The Pentagon quietly activated a 10,000 troop-strong task force to secure Washington, DC in case of an emergency over a month ago and never informed the public about it, Newsweek has reported, citing a senior military officer said to be engaged in continuity of government planning, as well as three military sources familiar with United States Northern Command planning.
The force, known as Joint Task Force National Capital Region (JTF-NCR), takes its marching orders from Pentagon chief Mark Esper. It’s commanded by Army Maj. Gen. Omar J Jones IV, commander of the Military District of Washington, ordinarily a largely ceremonial unit engaging in parades and duties at the Arlington National Cemetery.
In an emergency, its duties are said to include evacuating government leaders from the capital, as well as “securing” the city and engaging in “homeland defence” against potential enemies both foreign and domestic, including protecting Washington, DC’s airspace and dealing with civil unrest. Its area of operations is said to include the District of Columbia and the surrounding areas in Maryland and Virginia.
According to Newsweek’s information, the task force was activated on March 16, and in addition to its heretofore secret mission has a public face similar to that of other military units called up in recent weeks to help fight the COVID-19 pandemic, including the provision of medical support, the operation of mobile health-check centers and supply delivery.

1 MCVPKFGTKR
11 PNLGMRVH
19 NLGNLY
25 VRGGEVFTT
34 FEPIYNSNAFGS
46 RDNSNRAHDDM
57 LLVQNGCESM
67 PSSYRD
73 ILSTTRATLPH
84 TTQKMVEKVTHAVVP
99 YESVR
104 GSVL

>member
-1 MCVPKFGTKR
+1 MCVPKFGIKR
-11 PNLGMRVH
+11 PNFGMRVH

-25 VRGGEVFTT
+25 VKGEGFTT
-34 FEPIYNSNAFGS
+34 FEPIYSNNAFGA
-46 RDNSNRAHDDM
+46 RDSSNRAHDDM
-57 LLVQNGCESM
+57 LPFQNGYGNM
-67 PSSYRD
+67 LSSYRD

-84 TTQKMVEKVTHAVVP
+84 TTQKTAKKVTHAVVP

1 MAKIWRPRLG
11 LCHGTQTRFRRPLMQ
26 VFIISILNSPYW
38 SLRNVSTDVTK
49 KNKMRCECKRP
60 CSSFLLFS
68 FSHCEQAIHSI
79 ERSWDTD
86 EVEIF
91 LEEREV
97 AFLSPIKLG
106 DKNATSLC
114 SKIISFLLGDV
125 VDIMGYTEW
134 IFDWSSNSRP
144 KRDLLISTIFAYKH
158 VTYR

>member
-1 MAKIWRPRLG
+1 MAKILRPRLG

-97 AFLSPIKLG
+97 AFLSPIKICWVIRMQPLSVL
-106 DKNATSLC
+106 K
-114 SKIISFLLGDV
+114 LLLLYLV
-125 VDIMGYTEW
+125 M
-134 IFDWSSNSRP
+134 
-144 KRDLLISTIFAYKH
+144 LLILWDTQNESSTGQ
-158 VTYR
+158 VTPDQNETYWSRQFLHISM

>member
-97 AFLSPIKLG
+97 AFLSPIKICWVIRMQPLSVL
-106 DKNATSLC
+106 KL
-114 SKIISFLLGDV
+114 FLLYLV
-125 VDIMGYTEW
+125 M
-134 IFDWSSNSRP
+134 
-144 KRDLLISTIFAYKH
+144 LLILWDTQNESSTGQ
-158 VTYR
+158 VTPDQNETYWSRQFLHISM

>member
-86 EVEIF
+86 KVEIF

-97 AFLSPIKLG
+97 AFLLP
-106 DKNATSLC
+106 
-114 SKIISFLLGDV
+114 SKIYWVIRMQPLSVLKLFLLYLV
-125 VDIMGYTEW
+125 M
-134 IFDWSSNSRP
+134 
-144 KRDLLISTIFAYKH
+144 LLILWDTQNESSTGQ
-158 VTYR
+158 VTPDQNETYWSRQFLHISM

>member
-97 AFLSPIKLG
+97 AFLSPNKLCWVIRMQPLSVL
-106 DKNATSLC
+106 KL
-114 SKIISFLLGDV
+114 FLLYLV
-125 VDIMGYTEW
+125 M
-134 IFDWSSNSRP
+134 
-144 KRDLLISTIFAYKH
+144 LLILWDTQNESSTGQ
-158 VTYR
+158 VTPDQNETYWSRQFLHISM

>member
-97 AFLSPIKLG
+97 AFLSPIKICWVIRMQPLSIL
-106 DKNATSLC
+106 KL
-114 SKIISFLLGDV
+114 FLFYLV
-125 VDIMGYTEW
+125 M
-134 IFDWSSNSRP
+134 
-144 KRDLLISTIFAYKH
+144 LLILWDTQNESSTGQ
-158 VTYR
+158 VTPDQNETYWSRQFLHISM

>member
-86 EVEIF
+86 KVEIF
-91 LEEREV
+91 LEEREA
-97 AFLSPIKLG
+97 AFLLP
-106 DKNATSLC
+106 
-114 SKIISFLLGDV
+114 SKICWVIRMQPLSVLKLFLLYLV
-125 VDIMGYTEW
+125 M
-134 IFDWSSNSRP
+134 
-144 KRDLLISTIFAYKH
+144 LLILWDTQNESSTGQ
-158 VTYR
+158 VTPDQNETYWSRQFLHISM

Quietly, however, part of the force is being held back from these COVID-19 response duties, and stationed at local military bases to ‘ensure readiness’ in the event that they are called upon. A senior retired NORTHCOM commander told the magazine that in an emergency, the units’ duties may include ‘unilateral action’, including efforts “as immediately required to save lives, prevent human suffering or mitigate great property damage.”
US media gave hints about the task force’s possible duties back in March, when Decatur, Illinois-based newspaper Herald & Review reported on the call up of Illinois National Guard forces being deployed at Fort Belvoir outside Washington, their mission ordinarily including aviation-related duties including fueling, repair work, piloting and logistics. Under the contingency, their tasks could include evacuating officials, lawmakers and members of the judiciary aboard 106th Aviation Regiment helicopters.
Other forces at the JTF-NCR’s disposal include a Marine Corps biological attack response unit on 24-hour alert, an army ‘Special Reaction Team’, consisting of military police (including police officers to be seconded from local police in the event of an emergency), and an engineering unit trained for urban search and rescue.
Significantly, unlike in other deployments across the country, the Guard units assigned to Washington are under federal, not state jurisdiction, making their terms of service similar to those in force in the event of a deployment overseas.
US officials did not comment on the veracity of Newsweek’s story except to say that the magazine was getting into “matters of national security.”
Previously, the US military and media have repeatedly downplayed any suggestions that the National Guard could be used to enforce martial law. Late last month, amid the activation of thousands of Guard troops, National Guard bureau chief Air Force Gen. Joe Lengyel told reporters that there was “no discussion…no plan to use the National Guard to do quarantine or ensure shelter-in-place operations.” Secretary of Defence Esper accused “external actors” of “injecting” these concerns “into the ecosystem,” similarly dismissing concerns.
At the moment, the United States is suffering from the highest reported incidence of COVID-19 in the world, with over 671,000 cases and 33,000+ deaths reported as of Friday.